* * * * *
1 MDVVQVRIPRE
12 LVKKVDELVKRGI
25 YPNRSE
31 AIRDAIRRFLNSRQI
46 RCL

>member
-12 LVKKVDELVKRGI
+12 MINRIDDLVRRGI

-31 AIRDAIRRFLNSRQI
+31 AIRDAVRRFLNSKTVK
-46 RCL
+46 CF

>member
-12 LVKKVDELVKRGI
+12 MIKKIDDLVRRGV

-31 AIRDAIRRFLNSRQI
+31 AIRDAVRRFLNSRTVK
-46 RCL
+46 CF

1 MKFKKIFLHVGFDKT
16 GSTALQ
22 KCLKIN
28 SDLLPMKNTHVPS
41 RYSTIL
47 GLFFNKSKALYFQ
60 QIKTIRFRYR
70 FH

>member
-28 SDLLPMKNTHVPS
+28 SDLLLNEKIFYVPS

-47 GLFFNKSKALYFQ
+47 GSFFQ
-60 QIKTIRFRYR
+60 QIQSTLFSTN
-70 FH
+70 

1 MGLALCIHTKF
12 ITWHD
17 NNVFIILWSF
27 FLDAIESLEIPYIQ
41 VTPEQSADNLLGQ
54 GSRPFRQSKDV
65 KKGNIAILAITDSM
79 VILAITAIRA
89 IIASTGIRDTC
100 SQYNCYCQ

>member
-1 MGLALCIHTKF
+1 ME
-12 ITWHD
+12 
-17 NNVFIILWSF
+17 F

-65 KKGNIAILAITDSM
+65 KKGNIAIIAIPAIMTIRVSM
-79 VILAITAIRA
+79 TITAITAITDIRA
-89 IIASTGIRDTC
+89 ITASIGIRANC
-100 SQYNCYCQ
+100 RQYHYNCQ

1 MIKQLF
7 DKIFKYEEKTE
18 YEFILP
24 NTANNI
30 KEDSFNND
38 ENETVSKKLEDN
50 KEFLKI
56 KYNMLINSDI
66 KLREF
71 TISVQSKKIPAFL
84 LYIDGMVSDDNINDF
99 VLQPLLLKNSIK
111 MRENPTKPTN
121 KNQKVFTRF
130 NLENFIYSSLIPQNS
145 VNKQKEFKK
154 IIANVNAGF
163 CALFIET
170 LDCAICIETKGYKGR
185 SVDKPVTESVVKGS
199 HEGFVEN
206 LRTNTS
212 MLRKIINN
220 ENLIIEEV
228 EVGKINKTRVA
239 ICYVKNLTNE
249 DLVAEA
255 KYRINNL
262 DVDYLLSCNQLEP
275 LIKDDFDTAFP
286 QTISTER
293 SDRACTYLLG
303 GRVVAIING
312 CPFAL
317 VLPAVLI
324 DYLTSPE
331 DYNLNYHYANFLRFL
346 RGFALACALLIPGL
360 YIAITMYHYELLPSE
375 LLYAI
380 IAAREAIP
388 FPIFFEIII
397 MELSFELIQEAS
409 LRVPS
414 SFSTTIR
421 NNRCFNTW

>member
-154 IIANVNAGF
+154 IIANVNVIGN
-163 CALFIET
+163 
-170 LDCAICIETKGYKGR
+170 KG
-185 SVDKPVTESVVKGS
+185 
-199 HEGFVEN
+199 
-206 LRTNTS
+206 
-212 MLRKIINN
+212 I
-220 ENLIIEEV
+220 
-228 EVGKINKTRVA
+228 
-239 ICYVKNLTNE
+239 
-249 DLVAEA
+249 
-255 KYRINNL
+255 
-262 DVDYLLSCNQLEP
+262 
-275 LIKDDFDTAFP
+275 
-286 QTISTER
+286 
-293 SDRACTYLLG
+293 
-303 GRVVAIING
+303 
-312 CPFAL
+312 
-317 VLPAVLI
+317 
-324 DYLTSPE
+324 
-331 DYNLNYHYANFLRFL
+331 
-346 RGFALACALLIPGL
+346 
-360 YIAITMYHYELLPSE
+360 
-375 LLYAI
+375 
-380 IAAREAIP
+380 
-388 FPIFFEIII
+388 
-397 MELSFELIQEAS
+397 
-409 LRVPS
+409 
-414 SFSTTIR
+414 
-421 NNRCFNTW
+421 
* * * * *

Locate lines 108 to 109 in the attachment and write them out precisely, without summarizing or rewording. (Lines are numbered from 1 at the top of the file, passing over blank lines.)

>member
-154 IIANVNAGF